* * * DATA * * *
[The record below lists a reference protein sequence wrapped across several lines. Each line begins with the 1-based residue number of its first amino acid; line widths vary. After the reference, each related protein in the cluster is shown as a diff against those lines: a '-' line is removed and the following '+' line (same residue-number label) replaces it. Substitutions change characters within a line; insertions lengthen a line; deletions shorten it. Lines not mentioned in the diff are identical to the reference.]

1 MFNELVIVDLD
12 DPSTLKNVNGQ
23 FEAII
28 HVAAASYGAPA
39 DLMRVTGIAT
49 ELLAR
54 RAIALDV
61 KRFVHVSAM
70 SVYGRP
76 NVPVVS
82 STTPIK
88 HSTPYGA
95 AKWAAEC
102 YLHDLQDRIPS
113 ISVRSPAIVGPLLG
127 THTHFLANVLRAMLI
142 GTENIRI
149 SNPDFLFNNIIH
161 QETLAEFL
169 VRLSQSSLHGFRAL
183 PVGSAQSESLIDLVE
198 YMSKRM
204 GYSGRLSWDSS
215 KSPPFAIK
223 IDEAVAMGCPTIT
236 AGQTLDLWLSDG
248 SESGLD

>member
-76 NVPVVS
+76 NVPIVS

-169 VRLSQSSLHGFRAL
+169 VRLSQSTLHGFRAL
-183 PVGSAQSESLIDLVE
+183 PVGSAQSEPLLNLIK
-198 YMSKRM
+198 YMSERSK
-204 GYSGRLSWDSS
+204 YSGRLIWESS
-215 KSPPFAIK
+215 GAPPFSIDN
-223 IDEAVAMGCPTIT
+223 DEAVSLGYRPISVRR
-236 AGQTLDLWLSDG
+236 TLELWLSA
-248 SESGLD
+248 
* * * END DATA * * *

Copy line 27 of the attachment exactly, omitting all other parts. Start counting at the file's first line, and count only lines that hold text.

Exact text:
236 AGQTLDLWLSDG